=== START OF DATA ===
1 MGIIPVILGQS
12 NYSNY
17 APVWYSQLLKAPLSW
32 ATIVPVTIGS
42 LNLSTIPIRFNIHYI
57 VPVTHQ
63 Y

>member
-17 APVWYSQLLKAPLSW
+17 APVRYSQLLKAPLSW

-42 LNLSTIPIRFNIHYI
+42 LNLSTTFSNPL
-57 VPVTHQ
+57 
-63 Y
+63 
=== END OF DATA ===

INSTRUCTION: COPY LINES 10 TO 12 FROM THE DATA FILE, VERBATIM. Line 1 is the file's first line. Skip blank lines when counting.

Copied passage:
+17 APVRYSQLLKAPLSW

-42 LNLSTIPIRFNIHYI
+42 LNLSTTFSNPL